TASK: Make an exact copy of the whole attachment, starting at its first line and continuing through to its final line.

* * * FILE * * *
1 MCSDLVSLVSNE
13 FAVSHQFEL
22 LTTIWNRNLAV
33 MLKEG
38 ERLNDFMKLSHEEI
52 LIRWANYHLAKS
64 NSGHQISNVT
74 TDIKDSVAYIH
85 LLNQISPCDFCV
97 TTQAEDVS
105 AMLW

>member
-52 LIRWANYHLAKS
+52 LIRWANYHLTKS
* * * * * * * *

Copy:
1 MCSDLVSLVSNE
13 FAVSHQFEL
22 LTTIWNRNLAV
33 MLKEG
38 ERLNDFMKLSHEEI
52 LIRWANYHLAKS
64 NSGHQISNVT
74 TDIKDSVAYIH
85 LLNQISPCDFCV
97 TTQAEDVS
105 AMLW

>member
-52 LIRWANYHLAKS
+52 LIRWANYHLTKS